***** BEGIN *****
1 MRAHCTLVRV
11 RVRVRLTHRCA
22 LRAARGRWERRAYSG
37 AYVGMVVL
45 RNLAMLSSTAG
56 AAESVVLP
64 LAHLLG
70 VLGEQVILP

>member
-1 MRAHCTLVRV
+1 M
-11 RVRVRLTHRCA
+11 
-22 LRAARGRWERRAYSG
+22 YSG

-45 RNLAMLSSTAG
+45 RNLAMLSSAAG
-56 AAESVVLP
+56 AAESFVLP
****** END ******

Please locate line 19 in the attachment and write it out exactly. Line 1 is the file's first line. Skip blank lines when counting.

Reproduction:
+56 AAESFVLP